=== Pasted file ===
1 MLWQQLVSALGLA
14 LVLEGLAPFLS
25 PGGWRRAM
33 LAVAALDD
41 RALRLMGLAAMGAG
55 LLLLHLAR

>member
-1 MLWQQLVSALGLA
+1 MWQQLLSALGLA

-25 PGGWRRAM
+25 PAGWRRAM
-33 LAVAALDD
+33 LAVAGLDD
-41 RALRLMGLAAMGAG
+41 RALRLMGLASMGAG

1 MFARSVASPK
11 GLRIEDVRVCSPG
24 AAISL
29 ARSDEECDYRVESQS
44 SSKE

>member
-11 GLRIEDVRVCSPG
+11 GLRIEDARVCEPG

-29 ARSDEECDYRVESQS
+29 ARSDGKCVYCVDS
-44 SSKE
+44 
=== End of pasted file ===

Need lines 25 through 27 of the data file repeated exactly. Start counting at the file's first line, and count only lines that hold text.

+29 ARSDGKCVYCVDS
-44 SSKE
+44 